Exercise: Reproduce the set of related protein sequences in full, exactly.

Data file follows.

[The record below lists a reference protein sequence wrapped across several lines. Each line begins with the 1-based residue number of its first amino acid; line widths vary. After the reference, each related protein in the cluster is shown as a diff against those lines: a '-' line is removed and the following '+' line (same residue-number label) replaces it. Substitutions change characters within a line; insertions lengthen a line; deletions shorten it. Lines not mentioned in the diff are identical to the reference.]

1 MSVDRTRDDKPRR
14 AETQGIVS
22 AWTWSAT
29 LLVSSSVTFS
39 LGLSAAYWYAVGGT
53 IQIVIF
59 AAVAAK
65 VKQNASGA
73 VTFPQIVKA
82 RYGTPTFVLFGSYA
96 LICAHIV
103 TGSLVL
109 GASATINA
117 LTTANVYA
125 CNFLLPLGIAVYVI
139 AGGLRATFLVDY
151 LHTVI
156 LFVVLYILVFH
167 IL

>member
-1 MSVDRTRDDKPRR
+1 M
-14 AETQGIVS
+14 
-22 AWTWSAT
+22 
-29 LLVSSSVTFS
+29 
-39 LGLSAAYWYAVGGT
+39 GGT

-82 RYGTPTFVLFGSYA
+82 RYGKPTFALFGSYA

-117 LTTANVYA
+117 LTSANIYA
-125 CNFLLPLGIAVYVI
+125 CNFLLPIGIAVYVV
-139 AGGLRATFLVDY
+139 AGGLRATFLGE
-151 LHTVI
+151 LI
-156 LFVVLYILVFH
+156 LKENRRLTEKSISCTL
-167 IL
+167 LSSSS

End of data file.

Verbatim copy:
[The record below lists a reference protein sequence wrapped across several lines. Each line begins with the 1-based residue number of its first amino acid; line widths vary. After the reference, each related protein in the cluster is shown as a diff against those lines: a '-' line is removed and the following '+' line (same residue-number label) replaces it. Substitutions change characters within a line; insertions lengthen a line; deletions shorten it. Lines not mentioned in the diff are identical to the reference.]

1 MSVDRTRDDKPRR
14 AETQGIVS
22 AWTWSAT
29 LLVSSSVTFS
39 LGLSAAYWYAVGGT
53 IQIVIF
59 AAVAAK
65 VKQNASGA
73 VTFPQIVKA
82 RYGTPTFVLFGSYA
96 LICAHIV
103 TGSLVL
109 GASATINA
117 LTTANVYA
125 CNFLLPLGIAVYVI
139 AGGLRATFLVDY
151 LHTVI
156 LFVVLYILVFH
167 IL

>member
-1 MSVDRTRDDKPRR
+1 M
-14 AETQGIVS
+14 
-22 AWTWSAT
+22 
-29 LLVSSSVTFS
+29 
-39 LGLSAAYWYAVGGT
+39 GGT

-82 RYGTPTFVLFGSYA
+82 RYGKPTFALFGSYA

-117 LTTANVYA
+117 LTSANIYA
-125 CNFLLPLGIAVYVI
+125 CNFLLPIGIAVYVV
-139 AGGLRATFLVDY
+139 AGGLRATFLGE
-151 LHTVI
+151 LI
-156 LFVVLYILVFH
+156 LKENRRLTEKSISCTL
-167 IL
+167 LSSSS